the only way to get a Zero in 1940  is to desire it badly in 1938 . Even Italians might have done it , if they had seriously worked on aeroengines .Though Germans were on the other hand , just as joncarrfarrelly hinted moving away from turning fight at the time . Doing a dogfighter wasn't "that" hard , although the Zero was  a really good example , Italians also had similar types .

and the Master Race could quickly claim that as they taught  the Japanese since many Germans were working over there , the Zero was theirs . Afterall Adolf Hitler declared he was half Jewish through his illegitimite father ; just to get support from rich industrialists in the early '30ies , who were mostly Jewish.

Radish

As for a Stuka on floats, I built a Revell(Hasegawa 1/48th) Ju-87B using Floats from a Rufe, as an Orkenwaffe Orke Sea Auk, with Zombie crew.
Remember that? :party:
Once you've visited the land of the Loonies, a return is never far away.....

Still His (or Her) Majesty, Queen Caroline of the Midlands, Resident Drag Queen

Bryan H.

A Stuka might make a good Nazi Skyraider (SANDY - COIN, attack & helo escort) analog.  As Stukas come back to the Luftwaffe's maintenance depots they get upgraded crew protection and additional wing hardpoints (for rockets, cluster bombs, gun pods, etc.), the wing guns go from 7.9 to ~.50cal MG or ~20mm cannons, they also get a more powerful & efficient engine and additional fuel.  The second crewman becomes useful as a navigator (for long range colonial missions) & a FAC observer for other fighter & attack types.  The gull wings & tall spatted gear will give her good clearance for rough & primitive airfield.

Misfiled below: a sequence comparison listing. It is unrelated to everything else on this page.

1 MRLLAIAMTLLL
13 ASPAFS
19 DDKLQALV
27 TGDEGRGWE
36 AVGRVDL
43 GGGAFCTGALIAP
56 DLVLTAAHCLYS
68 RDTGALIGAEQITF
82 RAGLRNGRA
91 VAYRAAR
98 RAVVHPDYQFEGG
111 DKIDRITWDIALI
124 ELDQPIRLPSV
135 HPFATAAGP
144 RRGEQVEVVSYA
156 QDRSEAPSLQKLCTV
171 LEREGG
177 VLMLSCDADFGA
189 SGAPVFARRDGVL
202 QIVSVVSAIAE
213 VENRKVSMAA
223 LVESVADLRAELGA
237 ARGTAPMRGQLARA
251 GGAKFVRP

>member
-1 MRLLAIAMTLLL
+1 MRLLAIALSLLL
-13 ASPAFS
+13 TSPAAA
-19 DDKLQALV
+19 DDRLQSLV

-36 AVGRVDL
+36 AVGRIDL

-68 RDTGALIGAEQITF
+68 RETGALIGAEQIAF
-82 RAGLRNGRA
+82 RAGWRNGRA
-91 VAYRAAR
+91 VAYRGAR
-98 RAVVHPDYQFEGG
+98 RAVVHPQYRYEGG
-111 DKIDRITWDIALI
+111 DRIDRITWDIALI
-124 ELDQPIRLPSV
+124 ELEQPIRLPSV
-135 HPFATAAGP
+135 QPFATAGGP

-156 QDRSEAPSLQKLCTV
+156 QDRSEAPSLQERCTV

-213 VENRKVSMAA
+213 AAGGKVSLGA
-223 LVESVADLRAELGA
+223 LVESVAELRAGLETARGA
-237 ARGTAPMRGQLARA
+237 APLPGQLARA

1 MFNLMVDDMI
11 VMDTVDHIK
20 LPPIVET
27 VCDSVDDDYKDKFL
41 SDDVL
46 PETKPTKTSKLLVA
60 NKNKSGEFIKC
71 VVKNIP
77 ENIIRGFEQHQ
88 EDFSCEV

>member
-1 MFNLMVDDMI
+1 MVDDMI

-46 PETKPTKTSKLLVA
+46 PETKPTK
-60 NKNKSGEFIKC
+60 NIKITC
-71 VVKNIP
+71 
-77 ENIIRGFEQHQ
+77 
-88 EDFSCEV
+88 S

An upgraded Stuka would be good for maintaining security in Germany's distant colonial possessions - the large areas of the (former Soviet) Steppes and Africa.  Stuka's in these roles and environments might provide a good variety of camouflage schemes and markings.   

:cheers: Bryan

Miscellany (that effects modeling):
My son & daughter.
School - finishing my degree

Models (upcoming):
RCN A-4F+ ArcticHawk

GTX

Quotethe wing guns go from 7.9 to ~.50cal MG or ~20mm cannons

Well, the Ju 87 D-5 version onwards typically had the wing-mounted 7.92 mm MG 17 machine guns replaced by 20 mm MG 151 cannons.

Regards,

Greg
All hail the God of Frustration!!!

Sauragnmon

A contact of mine let me know that when they had the second burst of desire to bring the Graf Zepplin into service, they had actually planned on using the Stuka for both dive and torpedo bombing, instead of the Fi-167 for a torp bomber.  That would make for an interesting model, the Ju-87 with a torpedo.

The Ju-87 did have enough payload it could make a decent torpedo bomber, with that shackle it carried.  Combine that with the thoughts of a D4Y's engine perhaps, the extended nose, perhaps relocate the radiators, and you'd have a rather effective torpedo bomber perhaps?